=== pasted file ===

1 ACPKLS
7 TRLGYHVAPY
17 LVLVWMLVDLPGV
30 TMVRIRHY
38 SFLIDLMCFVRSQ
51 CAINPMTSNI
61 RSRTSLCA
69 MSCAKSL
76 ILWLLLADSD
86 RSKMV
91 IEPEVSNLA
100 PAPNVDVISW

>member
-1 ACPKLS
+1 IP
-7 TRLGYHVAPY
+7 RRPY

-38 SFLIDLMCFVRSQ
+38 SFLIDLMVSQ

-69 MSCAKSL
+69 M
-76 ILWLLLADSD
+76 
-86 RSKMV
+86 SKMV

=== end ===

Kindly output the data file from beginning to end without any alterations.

1 ACPKLS
7 TRLGYHVAPY
17 LVLVWMLVDLPGV
30 TMVRIRHY
38 SFLIDLMCFVRSQ
51 CAINPMTSNI
61 RSRTSLCA
69 MSCAKSL
76 ILWLLLADSD
86 RSKMV
91 IEPEVSNLA
100 PAPNVDVISW

>member
-1 ACPKLS
+1 IP
-7 TRLGYHVAPY
+7 RRPY

-38 SFLIDLMCFVRSQ
+38 SFLIDLMVSQ

-69 MSCAKSL
+69 M
-76 ILWLLLADSD
+76 
-86 RSKMV
+86 SKMV